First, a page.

There are two primary ways in which a nurse can incorporate EBP into their work environment. First, as a clinical nurse leader, it is important to actively promote and engage in EBP. This role involves working with policies, workflows, and implementing new practices. By consistently asking the question “What is best practice?” and involving other nurses in seeking EBP research, clinical nurse leaders support the integration of EBP into routine practice (Stapleton, 2019). Access to resources such as UpToDate, embedded within the electronic medical record, can provide quick access to the latest EBP research, making it easier for nurses to stay informed and implement evidence-based care.

However, there are obstacles that may hinder the integration of EBP into the work environment. One major barrier is the lack of time to read and implement new research. Reading and staying up-to-date with EBP research can be time-consuming, and nurses may find it challenging to allocate time for this amidst other responsibilities. One possible solution to overcome this barrier is to allocate a specific number of hours each month for BSN staff to dedicate to EBP (Stapleton, 2019). This dedicated time can be used for reviewing research, evaluating current practices, and implementing evidence-based interventions. Additionally, forming EBP teams can be a valuable strategy, as these teams can focus solely on EBP projects relevant to their practice area. By designating specific time for EBP pursuits, nurses can overcome the time constraint and make progress in integrating evidence-based care into their workflow.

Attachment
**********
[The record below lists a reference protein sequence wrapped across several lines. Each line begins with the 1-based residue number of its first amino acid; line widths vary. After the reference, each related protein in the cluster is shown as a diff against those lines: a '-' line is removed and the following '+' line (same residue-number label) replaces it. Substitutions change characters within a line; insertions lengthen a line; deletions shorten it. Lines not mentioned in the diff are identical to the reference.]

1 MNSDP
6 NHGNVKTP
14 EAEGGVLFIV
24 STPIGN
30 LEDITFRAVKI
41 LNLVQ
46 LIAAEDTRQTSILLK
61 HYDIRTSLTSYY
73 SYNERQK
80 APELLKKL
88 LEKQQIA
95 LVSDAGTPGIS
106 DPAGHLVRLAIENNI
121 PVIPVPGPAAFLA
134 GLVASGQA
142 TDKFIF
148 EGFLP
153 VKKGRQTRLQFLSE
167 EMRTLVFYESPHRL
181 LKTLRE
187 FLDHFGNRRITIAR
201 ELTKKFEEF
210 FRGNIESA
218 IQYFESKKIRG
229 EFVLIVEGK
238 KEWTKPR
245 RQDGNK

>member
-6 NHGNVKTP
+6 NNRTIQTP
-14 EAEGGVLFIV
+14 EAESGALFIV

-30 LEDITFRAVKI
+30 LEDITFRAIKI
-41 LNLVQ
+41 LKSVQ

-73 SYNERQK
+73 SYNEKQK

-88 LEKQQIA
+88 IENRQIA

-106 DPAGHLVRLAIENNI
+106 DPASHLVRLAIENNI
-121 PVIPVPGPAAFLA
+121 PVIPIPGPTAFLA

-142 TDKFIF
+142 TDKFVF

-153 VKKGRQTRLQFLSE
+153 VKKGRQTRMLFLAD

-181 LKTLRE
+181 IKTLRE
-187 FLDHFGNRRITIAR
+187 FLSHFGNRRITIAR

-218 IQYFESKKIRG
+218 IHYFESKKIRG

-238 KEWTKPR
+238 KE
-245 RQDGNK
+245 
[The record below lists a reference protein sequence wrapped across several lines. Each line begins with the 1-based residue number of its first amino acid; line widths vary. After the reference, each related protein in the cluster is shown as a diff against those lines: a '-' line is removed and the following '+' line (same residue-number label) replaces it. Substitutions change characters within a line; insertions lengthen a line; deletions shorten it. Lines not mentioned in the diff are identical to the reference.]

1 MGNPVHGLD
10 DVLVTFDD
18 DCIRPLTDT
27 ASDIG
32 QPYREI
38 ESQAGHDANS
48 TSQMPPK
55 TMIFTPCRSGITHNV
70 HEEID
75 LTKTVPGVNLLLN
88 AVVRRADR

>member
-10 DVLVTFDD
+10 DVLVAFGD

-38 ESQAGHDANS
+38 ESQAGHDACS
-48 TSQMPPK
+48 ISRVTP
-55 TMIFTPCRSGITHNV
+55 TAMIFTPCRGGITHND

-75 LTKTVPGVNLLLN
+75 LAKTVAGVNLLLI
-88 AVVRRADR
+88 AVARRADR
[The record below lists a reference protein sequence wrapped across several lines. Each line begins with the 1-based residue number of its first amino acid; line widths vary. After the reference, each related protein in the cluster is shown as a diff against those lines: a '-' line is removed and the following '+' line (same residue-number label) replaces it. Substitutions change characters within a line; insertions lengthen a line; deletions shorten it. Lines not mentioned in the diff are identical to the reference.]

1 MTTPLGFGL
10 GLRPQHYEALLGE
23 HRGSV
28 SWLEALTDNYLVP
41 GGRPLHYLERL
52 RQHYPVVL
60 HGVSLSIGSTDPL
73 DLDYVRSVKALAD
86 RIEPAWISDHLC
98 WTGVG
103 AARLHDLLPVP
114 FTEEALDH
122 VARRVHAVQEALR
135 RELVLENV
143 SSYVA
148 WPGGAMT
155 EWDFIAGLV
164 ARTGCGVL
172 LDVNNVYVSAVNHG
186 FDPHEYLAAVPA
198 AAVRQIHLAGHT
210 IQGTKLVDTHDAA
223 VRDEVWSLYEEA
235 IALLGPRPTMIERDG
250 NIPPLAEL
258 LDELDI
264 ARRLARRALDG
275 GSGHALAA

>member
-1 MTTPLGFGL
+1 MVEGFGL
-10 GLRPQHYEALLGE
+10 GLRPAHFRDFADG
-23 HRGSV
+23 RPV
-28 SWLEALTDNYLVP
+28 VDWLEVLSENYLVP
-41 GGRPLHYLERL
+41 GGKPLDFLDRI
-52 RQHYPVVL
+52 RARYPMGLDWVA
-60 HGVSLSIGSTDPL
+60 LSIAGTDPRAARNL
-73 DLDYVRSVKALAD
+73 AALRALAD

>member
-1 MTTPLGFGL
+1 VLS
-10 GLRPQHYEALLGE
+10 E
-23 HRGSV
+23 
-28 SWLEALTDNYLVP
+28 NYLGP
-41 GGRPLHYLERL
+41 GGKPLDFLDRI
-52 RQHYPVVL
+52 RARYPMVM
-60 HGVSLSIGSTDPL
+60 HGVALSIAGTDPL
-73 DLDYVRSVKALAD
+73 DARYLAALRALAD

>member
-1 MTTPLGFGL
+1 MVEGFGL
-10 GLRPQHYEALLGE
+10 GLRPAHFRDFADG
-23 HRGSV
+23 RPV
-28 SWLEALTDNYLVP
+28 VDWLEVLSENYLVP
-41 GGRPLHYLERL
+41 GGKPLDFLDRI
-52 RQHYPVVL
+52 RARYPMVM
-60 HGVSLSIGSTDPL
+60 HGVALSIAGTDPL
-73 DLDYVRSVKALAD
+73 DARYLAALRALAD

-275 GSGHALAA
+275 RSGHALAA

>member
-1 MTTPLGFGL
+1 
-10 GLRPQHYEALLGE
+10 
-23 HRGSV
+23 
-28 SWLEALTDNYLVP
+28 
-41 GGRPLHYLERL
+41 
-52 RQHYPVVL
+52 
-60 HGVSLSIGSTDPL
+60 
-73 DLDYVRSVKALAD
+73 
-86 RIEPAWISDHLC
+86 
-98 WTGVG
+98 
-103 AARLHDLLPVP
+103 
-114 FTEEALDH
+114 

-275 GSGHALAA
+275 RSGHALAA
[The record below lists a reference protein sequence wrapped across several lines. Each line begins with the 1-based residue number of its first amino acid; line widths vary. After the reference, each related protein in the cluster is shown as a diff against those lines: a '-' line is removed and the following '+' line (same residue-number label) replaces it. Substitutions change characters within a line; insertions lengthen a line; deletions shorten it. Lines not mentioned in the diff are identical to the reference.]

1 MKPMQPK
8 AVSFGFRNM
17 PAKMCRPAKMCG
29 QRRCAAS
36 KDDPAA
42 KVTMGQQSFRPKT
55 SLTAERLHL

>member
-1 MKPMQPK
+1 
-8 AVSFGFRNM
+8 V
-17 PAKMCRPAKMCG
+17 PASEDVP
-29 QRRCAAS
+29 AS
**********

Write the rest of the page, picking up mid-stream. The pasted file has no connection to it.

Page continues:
Another obstacle to implementing EBP is a lack of support from other staff. It is crucial to have a supportive culture within the work environment that values EBP and encourages its implementation (Stapleton, 2019). EBP teams can serve as a source of support and collaboration, as team members can share knowledge, resources, and experiences related to EBP. In some healthcare facilities, making EBP committees a requirement for all nursing staff can help create a culture that upholds the value of EBP. By involving all staff members in EBP initiatives, the commitment to evidence-based care can be strengthened, and support for EBP can become embedded within the organizational culture.

In conclusion, integrating EBP into the work environment is essential for BSN prepared nurses. As a clinical nurse leader, it is crucial to exemplify a culture of learning and to support EBP initiatives. Allocating dedicated time for EBP, either through individual hours or through EBP teams, can address the barrier of limited time. Additionally, creating a supportive culture that values and prioritizes EBP can overcome obstacles related to lack of support. By continuously seeking better practices for patient care and utilizing the best available evidence, nurses can contribute to improved patient outcomes and enhance the quality of care provided.

Melnyk, B. M., & Fineout-Overholt, E. (2015). Evidence-based practice in nursing & healthcare: A guide to best practice. Lippincott Williams & Wilkins.
Stapleton, M. (2019). Re: Topic 10 DQ 2 [Online discussion post]. Retrieved from